Does a GridPanel inside an alert have only 8 columns?

Is the GridPanel documentation wrong when it says “Each row has twelve columns” or is the GridPanel not working as expected?

  1. If I put a GridPanel inside an alert with large=True, then the GridPanel has 12 columns.
    This works as documented and expected.

  2. If I add more than 12 items to a row, the items in excess spill into the next row.
    This is not documented and unexpected. I would rather have an error than components on the wrong place, but I can live with it. I’m not going to complain when I get into trouble because I’m looking for trouble.

  3. If I put a GridPanel inside an alert with large=False, then the GridPanel has 8 columns instead of 12.
    This is undocumented, unexpected and I don’t like it.

for n in range(15):
  grid_panel.add_component(Label(text=str(n)), row='x', col_xs=n, width_xs=1)

I am working on a custom component that could be used in an alert, and the custom component doesn’t know whether the alert is large or not, or even whether it is inside an alert or not.

I used a GridPanel assuming that its behavior would be predictable, but apparently I was wrong.

So my question is:

  • Can a GridPanel know how many columns it has?
  • If not, is the 8 column behavior described above an error and are there plans to fix it any time soon?
  • If not, can I have some directions on how to use a ColumnPanel from code?

I understand that working from code with a ColumnPanel is intentionally undocumented and it’s going to be difficult, but better difficult than wrong.

I tried to reverse engineer the behavior looking at how it is stored in the yaml file, but I failed miserably.


Well… may be there aren’t 8 columns after all, it just has as many columns as it likes.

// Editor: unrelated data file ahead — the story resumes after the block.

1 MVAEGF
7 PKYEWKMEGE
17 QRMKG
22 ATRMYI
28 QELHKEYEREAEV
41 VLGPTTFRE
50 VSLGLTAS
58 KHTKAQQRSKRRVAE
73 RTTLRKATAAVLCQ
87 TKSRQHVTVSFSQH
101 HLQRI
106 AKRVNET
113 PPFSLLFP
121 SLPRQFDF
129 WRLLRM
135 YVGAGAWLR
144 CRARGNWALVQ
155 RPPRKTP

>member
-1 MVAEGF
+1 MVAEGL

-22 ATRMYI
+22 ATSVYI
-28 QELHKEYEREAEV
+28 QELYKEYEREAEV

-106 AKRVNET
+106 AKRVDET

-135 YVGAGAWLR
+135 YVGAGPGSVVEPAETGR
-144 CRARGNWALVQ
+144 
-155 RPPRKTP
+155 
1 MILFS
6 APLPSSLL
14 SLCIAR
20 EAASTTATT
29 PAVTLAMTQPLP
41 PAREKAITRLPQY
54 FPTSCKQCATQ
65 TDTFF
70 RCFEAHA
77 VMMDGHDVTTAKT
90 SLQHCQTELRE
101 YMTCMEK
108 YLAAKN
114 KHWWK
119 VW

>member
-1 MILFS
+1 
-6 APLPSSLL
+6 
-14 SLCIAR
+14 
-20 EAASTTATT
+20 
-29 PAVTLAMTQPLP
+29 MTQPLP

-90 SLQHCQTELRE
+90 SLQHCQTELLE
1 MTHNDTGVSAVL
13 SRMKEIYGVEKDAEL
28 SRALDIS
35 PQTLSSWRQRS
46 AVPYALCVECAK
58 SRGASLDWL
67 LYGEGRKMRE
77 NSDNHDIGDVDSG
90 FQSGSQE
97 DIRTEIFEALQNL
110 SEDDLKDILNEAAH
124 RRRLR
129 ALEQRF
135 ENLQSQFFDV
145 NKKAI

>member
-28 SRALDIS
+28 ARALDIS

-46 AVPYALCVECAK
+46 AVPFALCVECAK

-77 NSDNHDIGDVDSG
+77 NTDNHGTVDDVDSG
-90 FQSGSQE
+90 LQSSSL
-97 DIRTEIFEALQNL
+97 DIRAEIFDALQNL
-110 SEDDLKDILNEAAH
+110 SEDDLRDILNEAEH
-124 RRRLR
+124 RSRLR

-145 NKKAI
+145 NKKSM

Here is what happens if I add 15 labels on the same row and on 15 different columns: only 8 fit on the same row, while there seem to be 12 columns if I only put one label per row, but the last 2 columns on the right are not visible:

for n in range(15):
  grid_panel.add_component(Label(text=str(n)), row='x', col_xs=n, width_xs=1)

for n in range(15):
  grid_panel.add_component(Label(text=str(n)), row=f'r{n}', col_xs=n, width_xs=1)

At this point I need to abandon the GridPanel. It’s too unpredictable.
I will try with an XYPanel.

Just to address part of this:

All grid panels have 12 columns even inside narrow alerts.

What we’re seeing in the narrow alert is the 12 columns wrapping their container when there’s not enough space.

    def btn_click(self, **event_args):
        """This method is called when the button is clicked"""
        gp = GridPanel()
        w = 6 # 1, 2, 3, 4, 6, 12
        for j in range(10):
            for i in range(12//w):
                l = Label(text=f"{j}-{i}")
                gp.add_component(l, row=j, col_xs=i*w, width_xs=w)

If you try setting w to different factors of 12, you’ll see that 12 columns is consistent.

Under the hood the width is set to a percentage of the width available.
e.g. if we set w=3 we get 4 labels.
Each label takes up 25% of the container’s width.

When you get to w=1, it’ll wrap because of the width constraint.
The label tries to take up 1/12th of the container width…
But because the labels width is larger than 1/12th of the width, something’s got to give… and so it wraps.
(note the label widths are too large because of some css padding - with some css adjustment there’s no wrapping - see end of post)

Screenshot 2022-04-15 at 21.14.15

When exceeding 12 columns there has to be wrapping for the same reason.

e.g. in the same scenario with w=3 labels still aim to take up 25% of the width…
But if you try doing 18 columns instead of 12 that’s 150% of the overall width, so they wrap.

An exception would probably have been better here in the too many columns scenario.

I used the following css in the above images (both images are inside narrow alerts):

.grid-panel .row {
    margin-left: 0;
  	margin-right: 0;

.grid-panel .row > div {
    padding-right: 1px;
    padding-left: 1px;

I think you addressed it all, in great detail.

The summary is that there are 12 columns, assuming that the content on each column, including its padding fits in the 8.33% of the panel width.

I was experimenting with the GridPanel while working on the InputBox. I ended up with using a LinearPanel with a bunch of FlowPanels and setting the width of each component from code.

I calculate the widths and use px instead of % assuming that the width of the alert is 546 if self.large else 246, which could cause it to break if the css for the alert changes. For now it works well enough.

1 Like